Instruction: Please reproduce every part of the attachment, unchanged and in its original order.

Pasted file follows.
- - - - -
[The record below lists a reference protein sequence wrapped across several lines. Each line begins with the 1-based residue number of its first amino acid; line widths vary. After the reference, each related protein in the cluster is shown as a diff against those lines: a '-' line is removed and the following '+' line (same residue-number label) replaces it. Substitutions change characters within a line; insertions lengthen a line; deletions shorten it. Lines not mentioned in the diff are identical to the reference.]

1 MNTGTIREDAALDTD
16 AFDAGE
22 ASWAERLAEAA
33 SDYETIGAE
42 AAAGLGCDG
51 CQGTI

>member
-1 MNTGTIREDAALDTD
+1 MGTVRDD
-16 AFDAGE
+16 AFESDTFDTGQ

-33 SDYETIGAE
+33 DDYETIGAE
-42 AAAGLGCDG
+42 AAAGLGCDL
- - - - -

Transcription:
[The record below lists a reference protein sequence wrapped across several lines. Each line begins with the 1-based residue number of its first amino acid; line widths vary. After the reference, each related protein in the cluster is shown as a diff against those lines: a '-' line is removed and the following '+' line (same residue-number label) replaces it. Substitutions change characters within a line; insertions lengthen a line; deletions shorten it. Lines not mentioned in the diff are identical to the reference.]

1 MNTGTIREDAALDTD
16 AFDAGE
22 ASWAERLAEAA
33 SDYETIGAE
42 AAAGLGCDG
51 CQGTI

>member
-1 MNTGTIREDAALDTD
+1 MGTVRDD
-16 AFDAGE
+16 AFESDTFDTGQ

-33 SDYETIGAE
+33 DDYETIGAE
-42 AAAGLGCDG
+42 AAAGLGCDL